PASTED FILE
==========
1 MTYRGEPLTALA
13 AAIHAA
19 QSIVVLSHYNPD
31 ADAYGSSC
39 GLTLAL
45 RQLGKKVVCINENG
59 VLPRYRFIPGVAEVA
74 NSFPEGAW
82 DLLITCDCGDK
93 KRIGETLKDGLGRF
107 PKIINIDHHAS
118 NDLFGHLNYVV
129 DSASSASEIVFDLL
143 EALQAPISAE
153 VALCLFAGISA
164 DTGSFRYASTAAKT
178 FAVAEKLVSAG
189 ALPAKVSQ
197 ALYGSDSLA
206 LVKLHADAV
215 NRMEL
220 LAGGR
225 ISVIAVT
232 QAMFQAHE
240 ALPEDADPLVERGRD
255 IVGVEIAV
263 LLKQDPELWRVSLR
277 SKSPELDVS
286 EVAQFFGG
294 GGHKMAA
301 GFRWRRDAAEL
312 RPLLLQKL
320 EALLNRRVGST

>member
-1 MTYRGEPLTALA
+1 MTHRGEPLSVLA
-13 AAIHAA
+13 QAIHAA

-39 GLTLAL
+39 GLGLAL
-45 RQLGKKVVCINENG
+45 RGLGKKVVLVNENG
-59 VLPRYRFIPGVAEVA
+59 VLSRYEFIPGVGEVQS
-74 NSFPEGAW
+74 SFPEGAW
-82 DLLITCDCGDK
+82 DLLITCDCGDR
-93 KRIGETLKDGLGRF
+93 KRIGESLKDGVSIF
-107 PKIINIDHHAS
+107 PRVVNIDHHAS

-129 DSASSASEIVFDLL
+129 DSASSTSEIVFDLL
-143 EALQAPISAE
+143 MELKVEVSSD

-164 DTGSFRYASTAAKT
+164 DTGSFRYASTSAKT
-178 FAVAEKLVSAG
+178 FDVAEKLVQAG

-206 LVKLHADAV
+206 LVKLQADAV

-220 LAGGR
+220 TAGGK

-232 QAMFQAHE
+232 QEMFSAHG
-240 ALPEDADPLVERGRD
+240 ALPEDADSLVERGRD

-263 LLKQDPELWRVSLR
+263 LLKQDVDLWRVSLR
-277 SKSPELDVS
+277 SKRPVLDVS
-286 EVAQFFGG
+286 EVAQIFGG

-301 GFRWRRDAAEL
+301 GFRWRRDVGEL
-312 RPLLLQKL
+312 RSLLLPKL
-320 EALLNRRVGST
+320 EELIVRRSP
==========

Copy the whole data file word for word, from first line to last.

1 MTYRGEPLTALA
13 AAIHAA
19 QSIVVLSHYNPD
31 ADAYGSSC
39 GLTLAL
45 RQLGKKVVCINENG
59 VLPRYRFIPGVAEVA
74 NSFPEGAW
82 DLLITCDCGDK
93 KRIGETLKDGLGRF
107 PKIINIDHHAS
118 NDLFGHLNYVV
129 DSASSASEIVFDLL
143 EALQAPISAE
153 VALCLFAGISA
164 DTGSFRYASTAAKT
178 FAVAEKLVSAG
189 ALPAKVSQ
197 ALYGSDSLA
206 LVKLHADAV
215 NRMEL
220 LAGGR
225 ISVIAVT
232 QAMFQAHE
240 ALPEDADPLVERGRD
255 IVGVEIAV
263 LLKQDPELWRVSLR
277 SKSPELDVS
286 EVAQFFGG
294 GGHKMAA
301 GFRWRRDAAEL
312 RPLLLQKL
320 EALLNRRVGST

>member
-1 MTYRGEPLTALA
+1 MTHRGEPLSVLA
-13 AAIHAA
+13 QAIHAA

-39 GLTLAL
+39 GLGLAL
-45 RQLGKKVVCINENG
+45 RGLGKKVVLVNENG
-59 VLPRYRFIPGVAEVA
+59 VLSRYEFIPGVGEVQS
-74 NSFPEGAW
+74 SFPEGAW
-82 DLLITCDCGDK
+82 DLLITCDCGDR
-93 KRIGETLKDGLGRF
+93 KRIGESLKDGVSIF
-107 PKIINIDHHAS
+107 PRVVNIDHHAS

-129 DSASSASEIVFDLL
+129 DSASSTSEIVFDLL
-143 EALQAPISAE
+143 MELKVEVSSD

-164 DTGSFRYASTAAKT
+164 DTGSFRYASTSAKT
-178 FAVAEKLVSAG
+178 FDVAEKLVQAG

-206 LVKLHADAV
+206 LVKLQADAV

-220 LAGGR
+220 TAGGK

-232 QAMFQAHE
+232 QEMFSAHG
-240 ALPEDADPLVERGRD
+240 ALPEDADSLVERGRD

-263 LLKQDPELWRVSLR
+263 LLKQDVDLWRVSLR
-277 SKSPELDVS
+277 SKRPVLDVS
-286 EVAQFFGG
+286 EVAQIFGG

-301 GFRWRRDAAEL
+301 GFRWRRDVGEL
-312 RPLLLQKL
+312 RSLLLPKL
-320 EALLNRRVGST
+320 EELIVRRSP